Mainly, I admit, the SEO stuff irks me. It always has. It’s so artificial and phony. I did change my title to something boring and bullshitty, just to give my post a touch more chance. I don’t really have much chance. There is only so much artificial junk I can stand. Besides, the idea was to answer a question posed on the site. So, unless I pretty much ignore the original question and go spinning off on a tangent of my own… I’m doomed to be writing about a topic that has been written about before, frequently.

Don’t knock tangent spinning though. At least that wouldn’t be a boring blah blah blah SEO post.

JUDGING CRITERIA

  • The extent to which the entry accurately answers the Question asked
  • The presence and quality of original photos and video
  • Whether the entry is on a long-tail, niche topic that has not been extensively covered online
  • Whether the entry has a search-friendly title (mirrors common search terms)
  • Excellent writing (proper use of grammar, capitalization)
  • The entry’s uniqueness (not copied or paraphrased from elsewhere online, full of details, examples, names, and figures)
  • Attractive formatting (avoidance of excessive link, eBay, or Amazon capsule clutter, excessive bolding or italics, and all-caps)
  • Judicious use of relevant capsules (original photos [especially your own], video, maps, tables, links, etc.)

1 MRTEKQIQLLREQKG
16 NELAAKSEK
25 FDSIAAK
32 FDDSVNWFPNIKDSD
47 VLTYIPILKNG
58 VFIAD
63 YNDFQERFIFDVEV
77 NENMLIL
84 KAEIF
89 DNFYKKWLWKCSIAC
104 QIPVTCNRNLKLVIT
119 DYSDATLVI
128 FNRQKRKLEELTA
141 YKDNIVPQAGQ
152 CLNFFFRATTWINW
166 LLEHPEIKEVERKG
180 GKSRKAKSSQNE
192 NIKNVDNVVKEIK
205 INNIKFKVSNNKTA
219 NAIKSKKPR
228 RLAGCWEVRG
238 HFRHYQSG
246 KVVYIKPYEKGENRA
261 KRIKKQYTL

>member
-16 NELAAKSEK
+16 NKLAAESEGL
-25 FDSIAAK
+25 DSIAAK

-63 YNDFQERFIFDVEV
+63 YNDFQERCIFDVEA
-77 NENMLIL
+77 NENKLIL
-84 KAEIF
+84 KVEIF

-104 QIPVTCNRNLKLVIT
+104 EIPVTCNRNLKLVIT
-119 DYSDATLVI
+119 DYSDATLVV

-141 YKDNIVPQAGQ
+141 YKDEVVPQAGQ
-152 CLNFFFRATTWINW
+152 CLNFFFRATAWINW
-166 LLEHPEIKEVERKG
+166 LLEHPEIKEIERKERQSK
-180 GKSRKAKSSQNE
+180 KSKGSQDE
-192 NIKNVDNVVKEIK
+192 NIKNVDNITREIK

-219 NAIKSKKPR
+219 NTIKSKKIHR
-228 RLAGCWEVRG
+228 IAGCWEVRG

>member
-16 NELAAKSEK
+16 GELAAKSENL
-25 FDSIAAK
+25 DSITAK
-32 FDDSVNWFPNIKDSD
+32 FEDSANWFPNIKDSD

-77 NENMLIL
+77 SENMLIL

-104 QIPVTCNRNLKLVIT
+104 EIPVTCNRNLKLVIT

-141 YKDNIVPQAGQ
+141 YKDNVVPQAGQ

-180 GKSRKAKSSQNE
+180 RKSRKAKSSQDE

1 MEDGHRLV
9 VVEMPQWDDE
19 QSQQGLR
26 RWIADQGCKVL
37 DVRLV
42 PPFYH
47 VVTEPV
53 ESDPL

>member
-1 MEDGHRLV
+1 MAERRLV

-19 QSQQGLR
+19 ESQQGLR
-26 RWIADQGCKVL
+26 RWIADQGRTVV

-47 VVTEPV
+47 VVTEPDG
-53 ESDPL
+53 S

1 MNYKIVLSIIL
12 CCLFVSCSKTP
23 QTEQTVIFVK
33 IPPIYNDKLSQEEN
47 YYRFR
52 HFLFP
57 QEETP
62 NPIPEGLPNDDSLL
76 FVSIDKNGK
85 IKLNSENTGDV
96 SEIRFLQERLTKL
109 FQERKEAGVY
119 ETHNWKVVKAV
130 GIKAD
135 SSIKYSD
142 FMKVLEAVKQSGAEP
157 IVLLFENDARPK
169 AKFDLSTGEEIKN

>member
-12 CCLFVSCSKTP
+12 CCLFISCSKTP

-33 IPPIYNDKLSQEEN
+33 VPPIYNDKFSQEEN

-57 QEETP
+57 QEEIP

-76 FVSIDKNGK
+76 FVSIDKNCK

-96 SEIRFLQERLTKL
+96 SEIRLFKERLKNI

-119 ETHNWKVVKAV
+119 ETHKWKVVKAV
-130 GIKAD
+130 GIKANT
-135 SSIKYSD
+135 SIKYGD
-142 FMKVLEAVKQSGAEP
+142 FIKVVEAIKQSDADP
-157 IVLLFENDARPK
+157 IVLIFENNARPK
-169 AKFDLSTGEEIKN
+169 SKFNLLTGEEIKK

Verifying for Technorati: 7HJRKVU9FTCE

Your Free Copyrights

Long before the Internet people used the mail service as a cheap way to protect and establish their copyrights for written material. You just make a copy of your work and mail it to yourself. If you keep the envelope sealed you have a preserved copy of your work, dated by Canada Post (insert the name of the postal service in your location).  It was a cheap and fairly good way to prove your work was your own original work.

Now we have the Internet. Publishing online is risky if you want to control your written work, your words. Copyrights are in battle with artists, governments, corporations and the public all pulling in their own directions. Each group has their own agenda and all too often they don’t really seem to listen to each other. At times they actually want the same thing and yet, can’t see it.

Anyway, today I found a link to MyFreeCopyright.com on a blog by Veronica. I have seen it before but today I clicked the link and went for a visit.

I thought it was funny how the basis of the copyright plan was following the traditional idea of mailing your work to yourself. Something so old is still around, just in an updated version for the digital age.

This could work for most people. You would have something to show for the date your work was created. It would be using a service not of your own making to prove the date.

However, it doesn’t really do anything to control your written work online. It’s still out there, waving around like laundry on a clothes line. Anyone can still come along and take what they want. Publishing online is still reliant on the honour system, old fashioned trust and good will.